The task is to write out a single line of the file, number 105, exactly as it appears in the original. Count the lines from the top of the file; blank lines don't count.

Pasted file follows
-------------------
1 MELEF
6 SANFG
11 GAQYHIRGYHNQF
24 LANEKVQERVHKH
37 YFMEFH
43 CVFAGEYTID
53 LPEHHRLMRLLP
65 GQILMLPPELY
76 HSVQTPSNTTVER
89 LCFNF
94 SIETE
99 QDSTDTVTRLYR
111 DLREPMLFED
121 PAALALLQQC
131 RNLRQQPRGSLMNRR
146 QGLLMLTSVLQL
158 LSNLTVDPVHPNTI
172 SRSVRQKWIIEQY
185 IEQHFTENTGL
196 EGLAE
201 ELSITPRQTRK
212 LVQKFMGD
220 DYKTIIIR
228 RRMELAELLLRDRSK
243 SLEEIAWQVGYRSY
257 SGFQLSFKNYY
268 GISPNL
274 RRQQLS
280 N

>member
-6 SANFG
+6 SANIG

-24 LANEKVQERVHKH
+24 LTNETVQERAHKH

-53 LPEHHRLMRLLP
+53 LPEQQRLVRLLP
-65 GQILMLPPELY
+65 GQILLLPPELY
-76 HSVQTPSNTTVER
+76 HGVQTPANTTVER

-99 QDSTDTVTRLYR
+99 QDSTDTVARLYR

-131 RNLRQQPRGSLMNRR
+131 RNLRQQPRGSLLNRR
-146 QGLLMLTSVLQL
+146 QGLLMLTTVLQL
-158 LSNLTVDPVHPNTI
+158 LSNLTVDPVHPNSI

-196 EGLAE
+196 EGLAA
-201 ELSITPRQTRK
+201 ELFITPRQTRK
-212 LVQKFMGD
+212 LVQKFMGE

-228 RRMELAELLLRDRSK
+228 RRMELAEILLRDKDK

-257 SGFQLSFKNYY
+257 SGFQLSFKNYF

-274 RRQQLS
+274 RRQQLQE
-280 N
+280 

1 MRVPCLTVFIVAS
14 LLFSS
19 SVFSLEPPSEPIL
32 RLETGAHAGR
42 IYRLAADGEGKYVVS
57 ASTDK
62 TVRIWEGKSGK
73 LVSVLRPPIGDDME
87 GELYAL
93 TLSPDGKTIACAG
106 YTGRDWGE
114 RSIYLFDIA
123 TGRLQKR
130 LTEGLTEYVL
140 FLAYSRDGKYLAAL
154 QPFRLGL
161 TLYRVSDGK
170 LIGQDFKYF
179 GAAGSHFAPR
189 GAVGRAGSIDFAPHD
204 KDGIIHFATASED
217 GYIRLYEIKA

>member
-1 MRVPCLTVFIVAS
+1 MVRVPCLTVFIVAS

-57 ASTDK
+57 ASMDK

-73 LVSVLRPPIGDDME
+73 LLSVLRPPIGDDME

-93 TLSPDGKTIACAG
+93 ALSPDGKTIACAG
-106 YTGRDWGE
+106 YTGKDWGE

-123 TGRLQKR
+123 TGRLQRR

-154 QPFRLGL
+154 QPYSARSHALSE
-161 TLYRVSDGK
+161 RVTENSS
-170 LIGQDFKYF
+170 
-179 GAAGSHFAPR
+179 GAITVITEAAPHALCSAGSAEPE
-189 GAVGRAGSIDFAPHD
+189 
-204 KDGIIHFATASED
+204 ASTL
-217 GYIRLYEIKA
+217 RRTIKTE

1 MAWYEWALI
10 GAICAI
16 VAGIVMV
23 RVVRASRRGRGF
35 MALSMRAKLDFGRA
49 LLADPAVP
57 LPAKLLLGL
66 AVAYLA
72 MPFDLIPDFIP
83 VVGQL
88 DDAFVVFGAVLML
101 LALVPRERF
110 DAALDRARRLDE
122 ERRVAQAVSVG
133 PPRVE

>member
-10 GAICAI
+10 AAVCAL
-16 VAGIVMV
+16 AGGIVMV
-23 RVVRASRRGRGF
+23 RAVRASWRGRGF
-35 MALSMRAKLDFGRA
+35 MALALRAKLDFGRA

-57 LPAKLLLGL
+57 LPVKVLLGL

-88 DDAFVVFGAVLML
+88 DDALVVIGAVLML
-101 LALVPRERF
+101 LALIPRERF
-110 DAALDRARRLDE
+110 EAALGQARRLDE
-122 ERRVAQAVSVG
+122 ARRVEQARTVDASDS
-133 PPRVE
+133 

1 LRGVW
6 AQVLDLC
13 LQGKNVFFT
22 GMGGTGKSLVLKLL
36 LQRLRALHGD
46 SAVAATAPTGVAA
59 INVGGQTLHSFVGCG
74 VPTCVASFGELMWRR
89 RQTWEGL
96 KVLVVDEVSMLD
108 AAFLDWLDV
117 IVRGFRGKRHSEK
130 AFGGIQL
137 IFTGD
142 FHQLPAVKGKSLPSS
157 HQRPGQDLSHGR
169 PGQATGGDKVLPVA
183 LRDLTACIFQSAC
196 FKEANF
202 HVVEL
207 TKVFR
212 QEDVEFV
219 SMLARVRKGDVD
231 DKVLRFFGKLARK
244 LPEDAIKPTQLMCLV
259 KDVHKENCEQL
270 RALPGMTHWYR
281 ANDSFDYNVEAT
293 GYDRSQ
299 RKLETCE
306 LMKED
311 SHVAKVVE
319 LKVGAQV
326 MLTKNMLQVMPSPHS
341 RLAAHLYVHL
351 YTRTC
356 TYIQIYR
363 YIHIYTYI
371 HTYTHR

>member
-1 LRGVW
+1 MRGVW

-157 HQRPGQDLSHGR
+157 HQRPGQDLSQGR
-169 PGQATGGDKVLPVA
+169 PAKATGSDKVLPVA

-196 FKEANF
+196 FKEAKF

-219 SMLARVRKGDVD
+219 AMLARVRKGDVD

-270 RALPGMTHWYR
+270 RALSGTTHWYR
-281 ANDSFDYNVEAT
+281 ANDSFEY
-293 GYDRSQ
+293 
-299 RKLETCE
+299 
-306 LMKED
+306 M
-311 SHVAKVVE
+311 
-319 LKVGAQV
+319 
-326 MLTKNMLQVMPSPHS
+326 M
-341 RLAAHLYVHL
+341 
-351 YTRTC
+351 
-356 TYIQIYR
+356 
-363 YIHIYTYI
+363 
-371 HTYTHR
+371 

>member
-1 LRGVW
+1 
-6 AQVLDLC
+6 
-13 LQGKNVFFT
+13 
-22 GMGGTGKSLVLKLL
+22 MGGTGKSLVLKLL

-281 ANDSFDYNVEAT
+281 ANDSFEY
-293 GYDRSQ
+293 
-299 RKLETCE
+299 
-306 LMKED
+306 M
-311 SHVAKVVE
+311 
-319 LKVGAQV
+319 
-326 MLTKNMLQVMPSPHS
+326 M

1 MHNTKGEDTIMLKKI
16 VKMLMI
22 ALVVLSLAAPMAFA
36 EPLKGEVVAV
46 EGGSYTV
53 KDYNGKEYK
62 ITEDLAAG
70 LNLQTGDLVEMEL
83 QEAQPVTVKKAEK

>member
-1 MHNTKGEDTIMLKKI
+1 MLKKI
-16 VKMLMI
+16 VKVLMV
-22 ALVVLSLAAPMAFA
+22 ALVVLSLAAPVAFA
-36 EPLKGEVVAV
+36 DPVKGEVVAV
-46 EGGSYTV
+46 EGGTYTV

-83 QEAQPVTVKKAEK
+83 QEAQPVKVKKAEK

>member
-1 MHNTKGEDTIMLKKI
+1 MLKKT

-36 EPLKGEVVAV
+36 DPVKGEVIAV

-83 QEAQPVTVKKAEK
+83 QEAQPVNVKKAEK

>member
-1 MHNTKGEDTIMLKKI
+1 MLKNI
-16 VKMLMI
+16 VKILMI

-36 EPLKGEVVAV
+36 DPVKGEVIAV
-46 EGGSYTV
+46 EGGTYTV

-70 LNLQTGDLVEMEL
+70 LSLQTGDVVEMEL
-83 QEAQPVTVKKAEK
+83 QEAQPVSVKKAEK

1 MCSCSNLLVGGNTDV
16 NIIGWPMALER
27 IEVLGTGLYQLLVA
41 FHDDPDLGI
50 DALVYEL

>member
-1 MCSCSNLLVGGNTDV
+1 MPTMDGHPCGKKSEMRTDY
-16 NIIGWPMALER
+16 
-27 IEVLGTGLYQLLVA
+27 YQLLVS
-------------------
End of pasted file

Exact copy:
+179 GAITVITEAAPHALCSAGSAEPE